I’ve been thinking a lot lately about sociology.  Specifically, the extent to which society and culture impacts who we are.  I’ve been wondering about it in the context of “where do I begin and where does society end?”  What I mean by this is where do I—I, Nathan Safran the individual with definite ideas of right and wrong, of morality and ethics, where do I, with my own independent views on things begin and where does society’s forming these opinions and points of view for me end?

Cognitive dissonance has us reflexively insisting that “I am the master of my domain—no one tells me what to think”.  The truth might be quite a bit more complex.

There have been several documented instances of what sociologists call “uncontacted tribes”, tribes in remote parts of the world such as New Guineau, the Brazilian rain forests and parts of India, that have had no contact with the outside world prior to their discovery.  These discoveries are of particular interest to sociologists because it gives them an opportunity to study how humans develop when not influenced by modern societies norms and cultures.


In many cases their findings were that the tribes views on many things that we would have thought to be absolutes for all people were entirely different.  For example, for many, their views on nakedness were very different from the western worlds.  Many of the tribes’ women walked around without a shirt.  That behavior was perfectly normal for them, in fact, their view was that our take on nakedness is strange.   Clearly one’s culture is profoundly impactful on one’s views and beliefs, and it likely extends deep into our points of view, opinions and norms to a degree that might make us more than slightly uncomfortable.

So What?

Why does any of this matter?  Because knowing where I begin and where society ends seems like a fairly critical part of any self-identification process.  What do I really stand for?  Where am I immovable no matter how many others in the room might take an opposite position?

It may sound extreme, but what am I willing to die for?

A man who hasn’t found something he is willing to die for is not fit to live.

-Martin Luther King

Having answers to these questions—real answers that I am sure about—requires having a real sense of where I may have accepted society’s norms and values by default.  Stumbling across an area where I do that thing ‘because that’s the way it’s always been done’—in other words, an area of my life that has not truly been vetted and questioned and I do it that particular way because I’ve never really thought about–is a dead giveaway that I have allowed society to decide in regards to that specific thing.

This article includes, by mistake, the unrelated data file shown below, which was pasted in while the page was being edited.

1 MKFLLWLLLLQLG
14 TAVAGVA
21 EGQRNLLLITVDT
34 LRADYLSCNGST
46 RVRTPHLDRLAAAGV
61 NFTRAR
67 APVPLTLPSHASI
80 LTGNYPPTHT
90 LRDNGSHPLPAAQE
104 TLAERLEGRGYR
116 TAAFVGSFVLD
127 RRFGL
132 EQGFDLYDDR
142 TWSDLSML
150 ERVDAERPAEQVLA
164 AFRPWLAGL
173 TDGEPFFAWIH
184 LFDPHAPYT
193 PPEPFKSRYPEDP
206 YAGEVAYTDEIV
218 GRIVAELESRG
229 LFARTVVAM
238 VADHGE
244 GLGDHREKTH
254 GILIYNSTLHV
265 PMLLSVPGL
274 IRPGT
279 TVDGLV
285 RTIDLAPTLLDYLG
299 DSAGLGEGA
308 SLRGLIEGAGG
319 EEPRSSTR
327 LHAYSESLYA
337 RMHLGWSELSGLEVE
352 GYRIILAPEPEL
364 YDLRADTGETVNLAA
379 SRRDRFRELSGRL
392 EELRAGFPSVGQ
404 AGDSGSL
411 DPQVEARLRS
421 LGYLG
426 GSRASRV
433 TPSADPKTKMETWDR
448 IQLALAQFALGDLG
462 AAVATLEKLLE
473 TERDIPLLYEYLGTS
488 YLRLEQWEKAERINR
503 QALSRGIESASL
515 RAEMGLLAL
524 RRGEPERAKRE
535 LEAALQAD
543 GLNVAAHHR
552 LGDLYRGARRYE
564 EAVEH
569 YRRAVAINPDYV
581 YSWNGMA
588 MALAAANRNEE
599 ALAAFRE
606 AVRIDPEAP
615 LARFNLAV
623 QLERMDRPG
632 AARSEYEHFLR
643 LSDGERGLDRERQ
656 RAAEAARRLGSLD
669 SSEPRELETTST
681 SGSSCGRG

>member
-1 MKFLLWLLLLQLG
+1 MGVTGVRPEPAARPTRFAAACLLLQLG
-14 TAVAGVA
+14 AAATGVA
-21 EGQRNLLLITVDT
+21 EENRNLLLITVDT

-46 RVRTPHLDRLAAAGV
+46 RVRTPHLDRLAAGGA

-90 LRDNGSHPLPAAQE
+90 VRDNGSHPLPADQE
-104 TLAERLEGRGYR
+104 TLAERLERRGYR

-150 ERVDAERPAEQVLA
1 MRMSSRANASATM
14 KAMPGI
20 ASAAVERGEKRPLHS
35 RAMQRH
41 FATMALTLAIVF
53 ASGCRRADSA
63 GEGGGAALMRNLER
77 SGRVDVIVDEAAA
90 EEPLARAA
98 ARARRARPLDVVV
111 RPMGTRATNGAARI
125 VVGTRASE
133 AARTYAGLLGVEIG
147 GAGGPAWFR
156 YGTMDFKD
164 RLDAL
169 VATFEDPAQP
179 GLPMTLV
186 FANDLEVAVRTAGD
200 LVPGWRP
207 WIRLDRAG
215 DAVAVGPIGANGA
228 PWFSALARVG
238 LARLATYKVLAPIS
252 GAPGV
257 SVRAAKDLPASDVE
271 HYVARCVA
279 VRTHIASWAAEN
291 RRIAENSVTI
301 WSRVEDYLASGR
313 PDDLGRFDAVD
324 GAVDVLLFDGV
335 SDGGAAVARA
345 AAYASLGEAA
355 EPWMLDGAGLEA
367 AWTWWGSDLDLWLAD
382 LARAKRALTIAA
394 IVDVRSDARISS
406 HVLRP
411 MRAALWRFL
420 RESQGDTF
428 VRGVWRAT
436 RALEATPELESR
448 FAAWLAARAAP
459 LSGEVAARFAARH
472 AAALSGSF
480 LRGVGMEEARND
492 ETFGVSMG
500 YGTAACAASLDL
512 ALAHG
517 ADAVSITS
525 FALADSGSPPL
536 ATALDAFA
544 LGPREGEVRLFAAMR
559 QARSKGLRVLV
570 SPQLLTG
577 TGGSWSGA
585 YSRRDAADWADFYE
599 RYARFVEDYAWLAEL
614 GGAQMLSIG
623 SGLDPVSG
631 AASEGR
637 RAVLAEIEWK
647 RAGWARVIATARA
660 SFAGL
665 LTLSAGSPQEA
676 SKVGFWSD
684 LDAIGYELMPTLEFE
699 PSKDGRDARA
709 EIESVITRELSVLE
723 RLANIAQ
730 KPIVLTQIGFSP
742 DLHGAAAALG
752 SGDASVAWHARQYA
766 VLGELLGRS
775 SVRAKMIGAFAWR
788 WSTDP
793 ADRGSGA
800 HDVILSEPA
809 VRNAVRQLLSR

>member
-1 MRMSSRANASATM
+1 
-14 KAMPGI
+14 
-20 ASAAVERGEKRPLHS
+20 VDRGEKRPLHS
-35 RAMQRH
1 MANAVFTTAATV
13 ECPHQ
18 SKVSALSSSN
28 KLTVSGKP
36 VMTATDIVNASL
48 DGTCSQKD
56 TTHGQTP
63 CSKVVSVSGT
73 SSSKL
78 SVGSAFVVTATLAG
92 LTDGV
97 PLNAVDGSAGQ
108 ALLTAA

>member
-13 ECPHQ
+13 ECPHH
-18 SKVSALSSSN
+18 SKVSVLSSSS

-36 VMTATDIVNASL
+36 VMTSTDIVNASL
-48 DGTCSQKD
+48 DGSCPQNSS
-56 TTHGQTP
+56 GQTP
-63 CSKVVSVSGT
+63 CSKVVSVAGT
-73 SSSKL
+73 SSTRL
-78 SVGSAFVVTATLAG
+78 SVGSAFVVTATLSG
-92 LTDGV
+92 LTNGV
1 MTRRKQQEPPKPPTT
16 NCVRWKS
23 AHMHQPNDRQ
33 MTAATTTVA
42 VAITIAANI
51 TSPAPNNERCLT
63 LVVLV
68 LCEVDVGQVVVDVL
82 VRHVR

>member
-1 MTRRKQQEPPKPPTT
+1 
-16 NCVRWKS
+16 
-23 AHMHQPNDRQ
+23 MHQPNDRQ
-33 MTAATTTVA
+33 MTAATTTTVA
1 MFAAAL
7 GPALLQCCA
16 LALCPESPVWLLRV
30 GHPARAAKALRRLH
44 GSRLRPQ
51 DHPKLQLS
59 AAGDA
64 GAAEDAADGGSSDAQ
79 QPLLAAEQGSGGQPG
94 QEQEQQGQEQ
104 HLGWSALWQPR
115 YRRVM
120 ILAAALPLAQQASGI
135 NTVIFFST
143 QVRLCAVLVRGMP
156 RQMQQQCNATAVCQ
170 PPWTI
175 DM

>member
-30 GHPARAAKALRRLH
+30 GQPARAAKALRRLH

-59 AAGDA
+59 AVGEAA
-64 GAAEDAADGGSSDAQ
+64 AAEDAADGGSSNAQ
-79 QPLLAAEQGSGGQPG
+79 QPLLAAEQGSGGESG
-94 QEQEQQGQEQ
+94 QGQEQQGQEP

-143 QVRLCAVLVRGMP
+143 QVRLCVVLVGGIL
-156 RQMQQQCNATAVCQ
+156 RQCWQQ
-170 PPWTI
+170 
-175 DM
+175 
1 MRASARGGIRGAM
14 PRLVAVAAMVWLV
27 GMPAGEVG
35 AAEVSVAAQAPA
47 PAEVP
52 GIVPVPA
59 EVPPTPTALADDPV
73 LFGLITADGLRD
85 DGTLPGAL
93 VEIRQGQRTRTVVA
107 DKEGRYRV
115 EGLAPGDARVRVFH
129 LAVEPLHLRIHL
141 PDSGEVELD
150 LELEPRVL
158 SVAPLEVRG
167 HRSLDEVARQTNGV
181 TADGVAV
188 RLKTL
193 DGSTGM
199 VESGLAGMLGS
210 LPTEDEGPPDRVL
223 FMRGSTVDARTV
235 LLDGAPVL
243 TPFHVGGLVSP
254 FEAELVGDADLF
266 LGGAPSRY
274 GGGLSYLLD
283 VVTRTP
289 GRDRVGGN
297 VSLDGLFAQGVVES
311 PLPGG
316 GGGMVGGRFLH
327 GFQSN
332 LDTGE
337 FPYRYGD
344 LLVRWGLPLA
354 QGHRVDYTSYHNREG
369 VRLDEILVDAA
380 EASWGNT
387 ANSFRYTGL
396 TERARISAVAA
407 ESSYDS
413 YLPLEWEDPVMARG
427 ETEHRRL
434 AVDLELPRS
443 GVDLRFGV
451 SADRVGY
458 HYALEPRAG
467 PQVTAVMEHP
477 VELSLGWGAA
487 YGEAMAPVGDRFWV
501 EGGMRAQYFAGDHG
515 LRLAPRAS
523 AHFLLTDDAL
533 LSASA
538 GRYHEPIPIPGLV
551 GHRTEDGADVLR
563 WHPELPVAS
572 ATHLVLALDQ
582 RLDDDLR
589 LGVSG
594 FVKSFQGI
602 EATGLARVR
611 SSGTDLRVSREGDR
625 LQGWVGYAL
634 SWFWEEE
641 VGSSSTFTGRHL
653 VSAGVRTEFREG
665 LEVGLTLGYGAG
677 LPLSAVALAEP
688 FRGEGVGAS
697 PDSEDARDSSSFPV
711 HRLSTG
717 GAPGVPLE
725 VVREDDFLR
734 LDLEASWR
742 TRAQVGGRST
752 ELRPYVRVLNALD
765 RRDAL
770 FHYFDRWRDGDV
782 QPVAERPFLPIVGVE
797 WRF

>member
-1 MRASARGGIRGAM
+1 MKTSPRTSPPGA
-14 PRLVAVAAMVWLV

Questioning for Our Children

But, there’s another aspect too.

Sometimes, for varied and often complicated reasons, we are willing to do things—hard things–things like question the very assumptions on which many of our key mental constructs lie—we are willing to do hard things for our children that we would not do for ourselves.  If society and our parents have indeed passed on norms and values to us, we can be sure we are passing them on to our children whether we have explored them or not.

The question we must ask ourselves is “If society really does have an enormous impact on my beliefs and norms, to what extent am I willing to allow society to dictate norms for my children?  And, that may just be enough of a motivator for us to really explore our accepted norms and beliefs with a willingness to question literally everything.

I don’t profess to have the user manual for exposing deeply seated beliefs.  What I’ve found works for me is to always be asking “where did that come from?” closely followed with “do I really agree with that?” Perhaps more often than not I do not end up getting to the root cause.  But I am hopeful that the times that I do and make adjustments to my point of view based on real thorough exploration rather than the default value add up to positive change for both me and my children.

No matter my success rate I’ve got to keep on trying.  Because there may just be more at stake than I am willing to admit.


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